If a prospect and their family really want to play for you and go to your school, they’ll be more apt to give ground and find a way to make compromises if it leads to a chance to play for you.

So, my question to you is: Do you think that being a "manipulative" negotiator is a better way make that happen?  Or, does it make sense that being a "collaborative" negotiator will get your prospects to come closer to what you’re offering them?  That’s an easy answer, isn’t it coach?

What’s the best way to be a collaborative negotiator? 

  • Ask questions that put the athlete first.
  • Don’t talk about "limits" or "rules".  Find out what the athlete would want from you if there were not boundaries, and then back in to what makes sense for you and what complies with NCAA rules.
  • Connect with the athlete first, negotiate second.  Don’t rush getting to the negotiating part of your relationship.  Build a foundation first, then go from there.  If you need help in making better connections with your athlete and his or her family, get our book, "Selling for Coaches".  It has an entire chapter on "connecting with athletes", and what that really means.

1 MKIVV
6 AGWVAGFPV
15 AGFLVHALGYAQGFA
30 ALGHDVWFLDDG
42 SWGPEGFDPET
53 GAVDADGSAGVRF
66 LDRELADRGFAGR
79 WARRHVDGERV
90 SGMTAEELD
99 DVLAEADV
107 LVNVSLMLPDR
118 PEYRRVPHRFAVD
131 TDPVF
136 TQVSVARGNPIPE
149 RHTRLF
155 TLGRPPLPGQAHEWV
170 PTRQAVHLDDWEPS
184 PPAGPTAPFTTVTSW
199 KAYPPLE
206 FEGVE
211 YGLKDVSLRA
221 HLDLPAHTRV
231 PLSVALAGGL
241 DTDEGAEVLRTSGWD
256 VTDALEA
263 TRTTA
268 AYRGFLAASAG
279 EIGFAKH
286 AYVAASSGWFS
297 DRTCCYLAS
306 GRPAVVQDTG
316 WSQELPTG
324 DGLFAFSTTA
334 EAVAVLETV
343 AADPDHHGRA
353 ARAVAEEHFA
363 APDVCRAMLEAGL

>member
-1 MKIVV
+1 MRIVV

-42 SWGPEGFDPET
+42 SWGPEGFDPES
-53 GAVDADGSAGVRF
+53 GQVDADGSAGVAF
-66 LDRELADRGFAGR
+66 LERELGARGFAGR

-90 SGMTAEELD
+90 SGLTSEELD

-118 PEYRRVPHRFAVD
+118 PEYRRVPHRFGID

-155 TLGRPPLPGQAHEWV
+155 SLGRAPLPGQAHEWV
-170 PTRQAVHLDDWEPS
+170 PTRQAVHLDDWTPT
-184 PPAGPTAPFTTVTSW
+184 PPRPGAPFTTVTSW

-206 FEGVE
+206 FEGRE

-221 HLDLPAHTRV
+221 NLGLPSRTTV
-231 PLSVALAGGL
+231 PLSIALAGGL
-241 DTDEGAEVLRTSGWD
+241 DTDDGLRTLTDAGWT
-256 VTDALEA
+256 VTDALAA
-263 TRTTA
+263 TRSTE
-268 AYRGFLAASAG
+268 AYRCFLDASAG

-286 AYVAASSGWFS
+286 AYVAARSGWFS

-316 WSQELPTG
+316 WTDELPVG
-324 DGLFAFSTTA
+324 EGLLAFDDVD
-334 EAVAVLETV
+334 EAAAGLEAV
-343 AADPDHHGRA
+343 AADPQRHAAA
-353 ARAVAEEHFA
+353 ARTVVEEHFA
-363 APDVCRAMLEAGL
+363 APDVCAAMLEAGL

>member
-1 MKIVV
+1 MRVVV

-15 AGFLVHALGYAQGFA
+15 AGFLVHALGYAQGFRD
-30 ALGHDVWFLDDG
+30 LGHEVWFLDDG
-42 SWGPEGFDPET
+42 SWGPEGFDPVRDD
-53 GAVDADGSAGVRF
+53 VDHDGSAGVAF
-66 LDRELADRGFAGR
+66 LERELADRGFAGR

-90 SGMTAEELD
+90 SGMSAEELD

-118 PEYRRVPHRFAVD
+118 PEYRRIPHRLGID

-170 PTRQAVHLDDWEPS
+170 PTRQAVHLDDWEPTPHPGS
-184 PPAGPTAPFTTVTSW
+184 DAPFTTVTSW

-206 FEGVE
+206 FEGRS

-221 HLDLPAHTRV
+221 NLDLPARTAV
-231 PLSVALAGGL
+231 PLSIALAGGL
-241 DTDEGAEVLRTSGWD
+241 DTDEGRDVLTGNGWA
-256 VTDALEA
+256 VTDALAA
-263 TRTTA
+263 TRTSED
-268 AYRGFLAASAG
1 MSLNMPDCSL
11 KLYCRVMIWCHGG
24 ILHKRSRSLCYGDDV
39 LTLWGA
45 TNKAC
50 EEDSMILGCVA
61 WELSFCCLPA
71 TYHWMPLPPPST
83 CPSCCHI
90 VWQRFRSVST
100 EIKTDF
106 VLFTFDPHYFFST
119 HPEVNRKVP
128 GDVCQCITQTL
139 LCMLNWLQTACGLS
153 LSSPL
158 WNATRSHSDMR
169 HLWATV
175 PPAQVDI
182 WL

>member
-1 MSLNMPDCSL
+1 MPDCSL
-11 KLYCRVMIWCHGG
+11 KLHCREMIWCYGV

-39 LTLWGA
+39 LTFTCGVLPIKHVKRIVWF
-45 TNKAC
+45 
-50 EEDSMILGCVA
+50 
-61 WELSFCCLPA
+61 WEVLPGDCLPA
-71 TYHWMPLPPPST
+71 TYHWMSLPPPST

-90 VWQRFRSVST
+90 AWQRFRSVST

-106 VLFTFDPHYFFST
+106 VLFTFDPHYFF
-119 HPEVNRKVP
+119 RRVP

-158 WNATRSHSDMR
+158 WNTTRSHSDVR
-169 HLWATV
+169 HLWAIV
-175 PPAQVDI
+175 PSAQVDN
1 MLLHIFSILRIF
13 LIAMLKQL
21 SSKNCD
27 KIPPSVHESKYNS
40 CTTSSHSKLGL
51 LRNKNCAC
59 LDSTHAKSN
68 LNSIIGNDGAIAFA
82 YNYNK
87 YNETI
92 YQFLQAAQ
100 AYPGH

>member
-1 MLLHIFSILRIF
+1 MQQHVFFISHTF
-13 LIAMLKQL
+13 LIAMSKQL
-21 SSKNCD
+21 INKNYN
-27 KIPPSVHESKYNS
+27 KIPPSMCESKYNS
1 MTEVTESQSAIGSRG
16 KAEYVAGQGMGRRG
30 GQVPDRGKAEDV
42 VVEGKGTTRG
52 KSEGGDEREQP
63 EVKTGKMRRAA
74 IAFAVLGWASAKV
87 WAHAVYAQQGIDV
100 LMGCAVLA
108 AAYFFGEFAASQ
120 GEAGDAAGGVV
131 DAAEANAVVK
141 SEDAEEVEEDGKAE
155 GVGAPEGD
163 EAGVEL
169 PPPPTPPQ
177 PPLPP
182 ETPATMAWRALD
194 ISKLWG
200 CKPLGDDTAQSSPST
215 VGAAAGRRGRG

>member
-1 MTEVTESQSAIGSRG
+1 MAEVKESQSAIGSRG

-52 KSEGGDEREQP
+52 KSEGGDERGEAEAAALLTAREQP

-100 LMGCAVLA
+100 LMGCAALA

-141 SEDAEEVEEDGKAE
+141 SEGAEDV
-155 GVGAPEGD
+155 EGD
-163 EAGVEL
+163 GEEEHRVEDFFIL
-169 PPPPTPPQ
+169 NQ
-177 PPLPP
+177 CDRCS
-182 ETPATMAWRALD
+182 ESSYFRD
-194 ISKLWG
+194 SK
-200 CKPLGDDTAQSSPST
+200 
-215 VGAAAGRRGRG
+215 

5 Ways to Boost Your Coaching Self-ConfidenceMonday, September 25th, 2006

When you read that title, you might say to yourself, "What does boosting my self-confidence have to do with getting the edge in recruiting?"

A lot, coach.

Self-confidence is the difference between being good and being great.  Great coaches, and great recruiters, have a self-confidence that’s second to none.  They exude self-confidence when they’re on the phone, and when they’re in front of the same prospect you’re recruiting.